All three acts take place within an arc-like wall of curving corrugated iron. Within the slow waves of music and human movement, an ensemble of acrobats and puppeteers conjure miracle after miracle. Newsprint looms large: there is a ubiquitous whispering of newspaper as sheets are shifted, read (the founding of Indian Opinion was central to Gandhi’s work) — and then, almost imperceptibly, formed into gigantic papier-mâché puppet-figures of gods, beasts and politicians.

High in the iron wall, windows disclose the three iconic figures who watch over the three acts: Tolstoy, Tagore and Martin Luther King.

The beauty of the sung Sanskrit is bewitching: sober sepia projections of key passages replace supertitles; but verbal comprehension isn’t really the point. Although it would be inappropriate to single out individual performances in a work that has so little to do with conventional operatic glory, Alan Oke’s central performance as Gandhi is a masterpiece of compelling clarity and absorption.

As the last act unfolds, the great wall buckles and disintegrates, leaving a miming silhouette of the preaching King high on his plinth, and the diminutive figure of Gandhi below, singing a simple rising scale — no fewer than thirty times.

Stand out moments of the night for me were:
- the amazing floating coat hangers and the equally amazing floating lights lifted up high
- the weaving and crumpling up of a huge web of sellotape to produce at first a barrier, then a giant puppet man then an image of Gandhi himself
- the long newspaper streams across the stage that became first a barrier, then wings for Gandhi and then again sky high banners for projecting words all in one fluid motion.

Image after image is etched indelibly on the memory, in its masterly fusion of the aural and the visual. If you ever get a chance - go see.

Wednesday, November 16, 2011

Yes, Prime Minister...

Last night I treated Dad and Myrtle to a night at the theatre for Dad's birthday. We went to see Yes, Prime Minister at the Gielgud Theatre in London glitzy West End.

OK, so it's not actually Dad's birthday until Boxing Day, another six weeks away, but the show is closing at the end of this week so we had to get in fast.

We had three front row dress circle seats which gave us a good view. The show itself was nice enough - perhaps not quite the laugh a minute we'd come to expect from the television version though.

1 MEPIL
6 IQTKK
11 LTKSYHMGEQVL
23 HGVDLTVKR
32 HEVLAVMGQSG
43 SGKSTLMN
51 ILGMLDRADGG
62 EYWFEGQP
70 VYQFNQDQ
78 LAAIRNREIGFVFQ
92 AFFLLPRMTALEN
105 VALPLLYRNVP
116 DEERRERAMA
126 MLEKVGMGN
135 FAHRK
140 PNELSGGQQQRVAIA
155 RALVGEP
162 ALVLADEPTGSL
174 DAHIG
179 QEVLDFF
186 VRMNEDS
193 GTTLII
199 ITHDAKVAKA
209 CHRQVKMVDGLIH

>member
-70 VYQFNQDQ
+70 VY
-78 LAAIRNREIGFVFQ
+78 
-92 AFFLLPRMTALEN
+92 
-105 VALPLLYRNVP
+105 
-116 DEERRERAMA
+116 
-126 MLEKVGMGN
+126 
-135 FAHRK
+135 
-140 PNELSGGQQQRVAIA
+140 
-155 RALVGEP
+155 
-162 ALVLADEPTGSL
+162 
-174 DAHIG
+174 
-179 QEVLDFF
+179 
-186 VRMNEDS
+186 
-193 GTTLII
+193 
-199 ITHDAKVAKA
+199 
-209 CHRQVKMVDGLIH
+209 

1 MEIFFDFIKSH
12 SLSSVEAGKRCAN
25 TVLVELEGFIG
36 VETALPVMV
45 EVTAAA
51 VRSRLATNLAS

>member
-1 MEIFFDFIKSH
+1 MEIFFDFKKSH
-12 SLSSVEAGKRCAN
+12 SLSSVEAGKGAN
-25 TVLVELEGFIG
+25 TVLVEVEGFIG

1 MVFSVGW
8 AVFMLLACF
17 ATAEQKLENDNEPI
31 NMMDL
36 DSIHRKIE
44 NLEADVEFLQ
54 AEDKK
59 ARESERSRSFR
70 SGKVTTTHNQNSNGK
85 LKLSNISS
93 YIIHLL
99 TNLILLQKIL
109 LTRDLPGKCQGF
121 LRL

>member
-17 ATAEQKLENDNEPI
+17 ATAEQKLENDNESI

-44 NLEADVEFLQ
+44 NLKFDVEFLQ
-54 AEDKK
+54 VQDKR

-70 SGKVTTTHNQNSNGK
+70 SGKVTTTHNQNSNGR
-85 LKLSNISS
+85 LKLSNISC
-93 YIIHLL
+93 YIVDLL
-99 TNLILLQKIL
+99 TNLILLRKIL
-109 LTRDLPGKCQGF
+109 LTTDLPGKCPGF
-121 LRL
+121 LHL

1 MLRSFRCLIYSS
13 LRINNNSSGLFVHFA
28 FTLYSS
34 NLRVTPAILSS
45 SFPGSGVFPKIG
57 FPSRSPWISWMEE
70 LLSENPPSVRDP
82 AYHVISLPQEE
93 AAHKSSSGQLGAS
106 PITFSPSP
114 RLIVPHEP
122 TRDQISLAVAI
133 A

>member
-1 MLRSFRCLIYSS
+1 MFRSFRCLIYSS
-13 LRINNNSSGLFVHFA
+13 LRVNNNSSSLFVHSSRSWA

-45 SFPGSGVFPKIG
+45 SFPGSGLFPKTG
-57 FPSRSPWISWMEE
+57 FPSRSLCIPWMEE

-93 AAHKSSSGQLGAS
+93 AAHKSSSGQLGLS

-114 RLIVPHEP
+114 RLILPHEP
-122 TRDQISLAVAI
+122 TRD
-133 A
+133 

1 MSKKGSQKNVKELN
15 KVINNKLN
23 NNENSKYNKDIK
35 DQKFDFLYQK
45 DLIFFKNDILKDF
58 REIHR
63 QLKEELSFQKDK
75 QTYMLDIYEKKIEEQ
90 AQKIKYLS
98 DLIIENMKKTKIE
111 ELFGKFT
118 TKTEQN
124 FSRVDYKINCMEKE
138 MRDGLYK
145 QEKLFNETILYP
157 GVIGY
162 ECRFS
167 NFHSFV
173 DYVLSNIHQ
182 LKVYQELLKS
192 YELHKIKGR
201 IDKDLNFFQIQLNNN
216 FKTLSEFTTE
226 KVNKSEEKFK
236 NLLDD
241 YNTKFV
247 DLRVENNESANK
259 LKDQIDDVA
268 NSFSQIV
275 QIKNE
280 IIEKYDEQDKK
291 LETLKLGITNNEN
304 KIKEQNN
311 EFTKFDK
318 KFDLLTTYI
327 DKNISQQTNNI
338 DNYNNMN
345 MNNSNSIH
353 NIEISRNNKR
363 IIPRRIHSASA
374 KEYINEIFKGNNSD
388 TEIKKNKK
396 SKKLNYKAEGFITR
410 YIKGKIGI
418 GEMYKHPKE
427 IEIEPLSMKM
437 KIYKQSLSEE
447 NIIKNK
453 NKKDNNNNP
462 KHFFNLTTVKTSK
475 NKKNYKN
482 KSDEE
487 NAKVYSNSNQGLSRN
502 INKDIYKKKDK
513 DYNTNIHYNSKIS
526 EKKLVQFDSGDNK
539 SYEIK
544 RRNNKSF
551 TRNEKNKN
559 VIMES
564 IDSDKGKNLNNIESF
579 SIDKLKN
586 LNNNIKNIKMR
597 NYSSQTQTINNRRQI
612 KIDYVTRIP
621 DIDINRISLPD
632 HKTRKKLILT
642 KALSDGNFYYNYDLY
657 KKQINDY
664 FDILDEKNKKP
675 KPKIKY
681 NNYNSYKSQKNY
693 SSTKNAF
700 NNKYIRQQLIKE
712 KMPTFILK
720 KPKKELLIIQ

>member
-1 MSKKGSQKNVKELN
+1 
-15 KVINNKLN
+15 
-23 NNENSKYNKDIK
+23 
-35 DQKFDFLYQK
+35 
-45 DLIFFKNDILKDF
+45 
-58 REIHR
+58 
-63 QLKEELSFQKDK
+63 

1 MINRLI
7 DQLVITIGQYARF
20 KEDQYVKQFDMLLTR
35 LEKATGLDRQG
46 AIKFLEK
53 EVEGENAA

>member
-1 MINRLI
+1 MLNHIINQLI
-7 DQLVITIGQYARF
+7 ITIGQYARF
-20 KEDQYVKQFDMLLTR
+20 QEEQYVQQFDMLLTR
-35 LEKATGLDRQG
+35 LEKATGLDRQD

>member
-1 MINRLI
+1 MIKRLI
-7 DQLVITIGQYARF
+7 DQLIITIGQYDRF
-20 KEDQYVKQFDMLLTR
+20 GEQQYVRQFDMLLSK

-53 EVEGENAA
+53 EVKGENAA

The plot revolved around a night at Chequers and the farce of supplying an under-age girl to a foreign dignatory in order to such through a financial deal.

The show starred Simon Williams as Sir Humphrey Appleby and Richard McCabe as James "Jim" Hacker. Good though both were they weren't a patch on Nigel Hawthorne or Paul Eddington.

We enjoyed ourselves though and Dad was kind enough to say he loved it.

Tuesday, November 15, 2011


Last Friday night Stu, Oliver, Steve and I (plus new friends Ian and Nicole) were chased around Soho by huntsmen and a pack of dogs.

Slingshot's latest urban game was called Hounded and it started from Soho Square. There were about one hundred of us in teams of six dressed as foxes - OK we just had large orange tails on - but we were to be chased by real, live dogs though.

Before the start we had peppermint sprayed on the bottoms of our shoes so the hounds could track us and from there on in we were pretty much on our own. As foxes we had two minutes head start and our task was a) to not get caught by the hounds otherwise we would lose our tails (and twenty points), and b) to try and discover and follow various scent trails that lead all over Soho.

To follow these scent trails there were 5" square pads attached to dozens of lampposts, street signs and bollards and we had to get up close and personal, sniff them and detect a particular smell and follow it. Following say the 'mint' smell would lead us to a secret word at the end of the trail which we then had to text back to base. Collecting these end of trail words gained us points. The longer (and often smellier) the trail the higher the points. 'Swamp' was particularly horrid. Needelss to say many of the trails over-lapped so we had ur foxy work cut out for us.

On the plus side if we did lose our fox tails to the hounds we could then become hounds ourselves and chase other teams' foxes to grab their tails and get bonus points for each one we caught.

In the end the team with the most correct 'smell words', had the fewest fox tails missing and had managed to snatch the most competitor's tails won the game.

It was great fun. The adrenalene was certainly pumping as we dashed down various streets, back alleys and passageways criss-crossing through Soho. The area was full of Friday night drinkers and we sure got some weird looks as we sniffed the street furniture - but we didn't care. We were being chased and had the scent in our nostrils.

In the end we came second. Which wasn't too bad out of sixteen teams. Our team name was Megan and The Basils (geddit?!)

Great fun. Tally-ho!

(There are bigger version of the photos below here)